'Voting blind'

McCain supports ending Obamacare, but remains critical of the truncated process Republicans are using to try to quickly pass legislation on health care, which accounts for one-sixth of the U.S. economy.

"I am not supportive of the [Graham-Cassidy] bill yet," McCain told reporters. "You've heard me time and time again: We need to go through the regular [legislative] order [in the Senate]. You have hearings, you have amendments, you have debate to bring it to the floor, and you have bipartisan support."

Sen. John McCain, R-Ariz., speaks with reporters before heading into a policy luncheon on Capitol Hill in Washington, Sept. 19, 2017.
Sen. John McCain, R-Ariz., speaks with reporters before heading into a policy luncheon on Capitol Hill in Washington, Sept. 19, 2017.

The path McCain suggested would take months. The Senate's parliamentarian has ruled that, after September 30, a three-fifths vote would be required to advance health care legislation, giving Republicans fewer than two weeks to pass Graham-Cassidy with a simple majority vote.

"Everybody knows that the opportunity [to end Obamacare] expires at the end of the month," McConnell said.

Only one Senate hearing has been scheduled on the bill, and the nonpartisan Congressional Budget Office has said it will be unable to provide a projection of Graham-Cassidy's impact on the nation's health care coverage by September 30.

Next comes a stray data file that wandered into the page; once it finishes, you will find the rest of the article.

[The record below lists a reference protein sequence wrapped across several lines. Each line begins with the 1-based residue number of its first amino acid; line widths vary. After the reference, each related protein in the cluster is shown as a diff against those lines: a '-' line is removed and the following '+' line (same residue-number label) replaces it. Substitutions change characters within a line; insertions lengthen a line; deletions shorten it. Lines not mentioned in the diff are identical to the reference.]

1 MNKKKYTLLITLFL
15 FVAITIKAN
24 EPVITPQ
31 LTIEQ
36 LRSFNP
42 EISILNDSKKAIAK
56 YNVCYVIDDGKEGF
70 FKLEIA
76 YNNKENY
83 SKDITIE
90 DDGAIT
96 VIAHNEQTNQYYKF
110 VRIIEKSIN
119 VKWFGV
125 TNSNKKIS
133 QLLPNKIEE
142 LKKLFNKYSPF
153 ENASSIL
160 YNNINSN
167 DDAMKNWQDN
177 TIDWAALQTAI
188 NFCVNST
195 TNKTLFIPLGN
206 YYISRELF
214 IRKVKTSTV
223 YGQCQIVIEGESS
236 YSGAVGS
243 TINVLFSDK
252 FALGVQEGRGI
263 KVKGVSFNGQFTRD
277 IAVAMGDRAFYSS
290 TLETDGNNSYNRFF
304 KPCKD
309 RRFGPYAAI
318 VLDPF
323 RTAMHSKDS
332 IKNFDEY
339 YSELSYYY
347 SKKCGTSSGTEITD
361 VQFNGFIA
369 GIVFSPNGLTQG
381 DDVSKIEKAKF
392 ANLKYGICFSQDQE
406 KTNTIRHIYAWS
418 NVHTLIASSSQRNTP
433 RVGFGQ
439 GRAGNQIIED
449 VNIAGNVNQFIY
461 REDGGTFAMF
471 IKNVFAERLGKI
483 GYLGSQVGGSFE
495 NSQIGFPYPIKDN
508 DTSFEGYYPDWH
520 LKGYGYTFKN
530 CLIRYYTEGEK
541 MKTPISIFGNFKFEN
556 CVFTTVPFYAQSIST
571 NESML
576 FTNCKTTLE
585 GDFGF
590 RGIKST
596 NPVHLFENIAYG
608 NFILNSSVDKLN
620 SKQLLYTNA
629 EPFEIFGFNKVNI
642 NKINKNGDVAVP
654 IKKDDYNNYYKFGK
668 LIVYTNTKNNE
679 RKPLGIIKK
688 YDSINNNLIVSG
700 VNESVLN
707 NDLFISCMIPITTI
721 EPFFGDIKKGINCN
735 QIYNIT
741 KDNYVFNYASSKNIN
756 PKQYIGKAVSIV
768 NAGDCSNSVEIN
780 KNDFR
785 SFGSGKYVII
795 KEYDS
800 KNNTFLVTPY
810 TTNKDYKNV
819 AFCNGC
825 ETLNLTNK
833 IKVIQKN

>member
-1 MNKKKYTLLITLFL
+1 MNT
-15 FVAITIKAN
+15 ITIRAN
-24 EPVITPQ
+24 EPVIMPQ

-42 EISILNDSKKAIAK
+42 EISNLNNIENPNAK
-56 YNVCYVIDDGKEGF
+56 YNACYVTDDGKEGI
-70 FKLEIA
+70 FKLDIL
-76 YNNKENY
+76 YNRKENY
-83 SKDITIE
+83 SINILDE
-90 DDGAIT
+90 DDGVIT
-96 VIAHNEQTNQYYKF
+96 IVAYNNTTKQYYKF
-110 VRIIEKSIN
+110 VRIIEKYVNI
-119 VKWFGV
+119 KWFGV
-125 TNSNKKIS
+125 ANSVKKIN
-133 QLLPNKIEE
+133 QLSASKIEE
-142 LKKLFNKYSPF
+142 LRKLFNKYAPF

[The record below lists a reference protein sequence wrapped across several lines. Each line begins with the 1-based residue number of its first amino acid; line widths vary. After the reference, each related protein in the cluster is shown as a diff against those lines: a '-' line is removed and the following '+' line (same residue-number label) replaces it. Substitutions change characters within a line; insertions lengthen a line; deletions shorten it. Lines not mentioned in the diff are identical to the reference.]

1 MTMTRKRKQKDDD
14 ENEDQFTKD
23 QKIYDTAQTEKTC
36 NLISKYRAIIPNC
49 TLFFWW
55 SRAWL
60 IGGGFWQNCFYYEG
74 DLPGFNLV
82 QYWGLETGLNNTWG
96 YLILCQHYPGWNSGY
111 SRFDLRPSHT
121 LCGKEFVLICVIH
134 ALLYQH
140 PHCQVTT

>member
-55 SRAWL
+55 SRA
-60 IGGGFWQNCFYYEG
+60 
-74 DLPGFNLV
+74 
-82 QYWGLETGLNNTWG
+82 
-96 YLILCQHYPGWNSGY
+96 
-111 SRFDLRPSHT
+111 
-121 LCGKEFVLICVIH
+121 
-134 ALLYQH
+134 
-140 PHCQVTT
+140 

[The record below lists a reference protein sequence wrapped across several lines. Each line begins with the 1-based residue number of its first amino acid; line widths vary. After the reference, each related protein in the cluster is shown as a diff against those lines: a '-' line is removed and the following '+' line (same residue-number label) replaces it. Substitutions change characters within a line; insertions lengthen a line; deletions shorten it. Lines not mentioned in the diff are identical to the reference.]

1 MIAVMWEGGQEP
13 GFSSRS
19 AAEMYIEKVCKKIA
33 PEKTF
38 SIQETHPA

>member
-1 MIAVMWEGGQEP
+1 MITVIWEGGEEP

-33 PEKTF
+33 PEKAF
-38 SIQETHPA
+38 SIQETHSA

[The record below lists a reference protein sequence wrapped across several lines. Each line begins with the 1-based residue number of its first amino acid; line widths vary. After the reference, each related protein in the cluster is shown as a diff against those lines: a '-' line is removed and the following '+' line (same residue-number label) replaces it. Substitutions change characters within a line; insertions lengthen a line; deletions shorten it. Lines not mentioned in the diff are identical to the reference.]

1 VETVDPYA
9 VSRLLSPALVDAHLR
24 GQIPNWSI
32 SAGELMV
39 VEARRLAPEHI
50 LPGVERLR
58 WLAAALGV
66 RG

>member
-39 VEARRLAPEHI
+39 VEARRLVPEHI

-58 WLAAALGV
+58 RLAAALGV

"To consider a bill like this without a full CBO score is worse than negligent, it's grossly irresponsible," said the Senate's Democratic leader, Chuck Schumer of New York. "Senators will be voting blind."

Graham insisted the legislation he co-authored is sound.

"I'm trying to take the money and power in Washington and send it back closer to the patient," the South Carolina senator said. "State control of health care will work, because the people in charge will be accountable to you."

White House support

President Donald Trump has been highly critical of Senate Republicans for failing to end Obamacare. Speaking aboard Air Force Two on Tuesday, Vice President Pence said the White House enthusiastically backs Graham-Cassidy.

"I want to make sure that members of the Senate know the president and our entire administration supports Graham-Cassidy," Pence said. "We think the American people need this. Hard facts: Obamacare is collapsing."

In June and July, protesters defending Obamacare swarmed the Capitol almost every week, holding sit-ins at lawmakers' offices and clogging hallways as well as Capitol grounds.

On Tuesday, a woman who identified herself as Jennie was one of only a few dozen demonstrators present for a rally against the Graham-Cassidy bill.

"I'm nervous about this one. I think it surprised a lot of people. It came out of nowhere," Jennie said. "I don't want our health care taken away. My daughter has asthma. She also has scoliosis, which result in needing massive spine surgery. If this [Graham-Cassidy] passes, it will affect all of us."

Democrats said a strong public outcry is urgently needed if the Republican bill is to be defeated.

"Years from now, when your child is denied health care … and you are facing bankruptcy, you'll regret being silent this week," tweeted Senator Chris Murphy of Connecticut.